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the intersections of culture, structure, and agency, and offer alternative discursive constructions of health and what it means to be healthy (Dutta, 2008).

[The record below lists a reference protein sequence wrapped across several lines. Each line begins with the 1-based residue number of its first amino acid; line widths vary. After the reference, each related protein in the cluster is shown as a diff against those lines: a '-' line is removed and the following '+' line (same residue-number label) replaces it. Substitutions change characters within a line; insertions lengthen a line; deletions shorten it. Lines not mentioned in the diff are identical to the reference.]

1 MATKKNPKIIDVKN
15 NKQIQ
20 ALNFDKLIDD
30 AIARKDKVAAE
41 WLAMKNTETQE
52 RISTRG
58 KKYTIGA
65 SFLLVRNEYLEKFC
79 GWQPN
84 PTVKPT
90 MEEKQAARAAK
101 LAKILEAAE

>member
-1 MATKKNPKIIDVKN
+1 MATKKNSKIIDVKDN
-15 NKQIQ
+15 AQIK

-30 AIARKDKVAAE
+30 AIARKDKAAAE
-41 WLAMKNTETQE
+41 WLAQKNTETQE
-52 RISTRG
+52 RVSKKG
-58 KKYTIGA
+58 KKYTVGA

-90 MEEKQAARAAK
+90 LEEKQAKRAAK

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Method This paper engages with the culture-centered approach to foreground the narratives of young Nepalese women, to highlight their lived experiences and their understandings of reproductive choices. The goal is to understand the voices of these women in ‘real world situations as they unfold naturally’ (Patton, 2002, p. 40). Therefore, the study is designed to identify and explore inequalities and injustices (e.g., power, social control, class, and agency), for the reason that stories of Third World women are being told not by themselves. Data collection Open-ended semi-structured in-depth interviews were conducted with women between the ages of 1824 years. The interviews lasted about half an hour and no more than 45 minutes, resulting in 32 hours of taped interviews. Highlighting the narratives of the young Nepalese women, we are able to understand how socio-cultural factors influence a young woman’s decision-making about her contraceptive choices. Furthermore, in-depth interviews allow for descriptions to be provided in factual accounts, identified within a culture through a holistic approach that encompasses human experience as it is lived and interpreted through their own eyes (Stern & Pyles, 1986). Bringing to the fore the lived experiences of the women aims to understand the everyday experiences within their local contexts and to uncover the invisibility of women in the dominant discourses that define problems and their corresponding solutions. Through in-depth interviews, therefore, we hope to co-create locally situated meanings with the participants that are negotiated in relationship to the contexts of health. One of the researchers, who grew up in Nepal and is conversant in Nepali, conducted the interviews. The researcher approached participants in the waiting room of a health clinic and asked if the participant would be interested in volunteering their time to be interviewed about their reproductive health. The choice of the health clinic as the site of recruitment created an avenue for initiating a discussion with the women about reproductive health choices; the choice of a health clinic is interwoven with the reproductive health framework. Furthermore, the choice of the health clinic as the site of the research was tied to the reproductive health context of the topic of discussion, a topic that is considered taboo in the cultural context of Nepal. The researcher engaged in self-reflexivity through the processes of journaling. Through this act of journaling her own experiences as she negotiated her fieldwork, the researcher acknowledges and accepts that knowledge is partial and situated; narratives of knowledge can only become possible in co-constructions, while separating the voice of the participants from the researchers. Reflexivity brings to the forefront the personal and professional experiences of the researcher as well as takes into account the researcher’s effect on the study context by addressing the subjective nature of research (Malterud, 2001). For that reason, reflexivity attunes the researcher to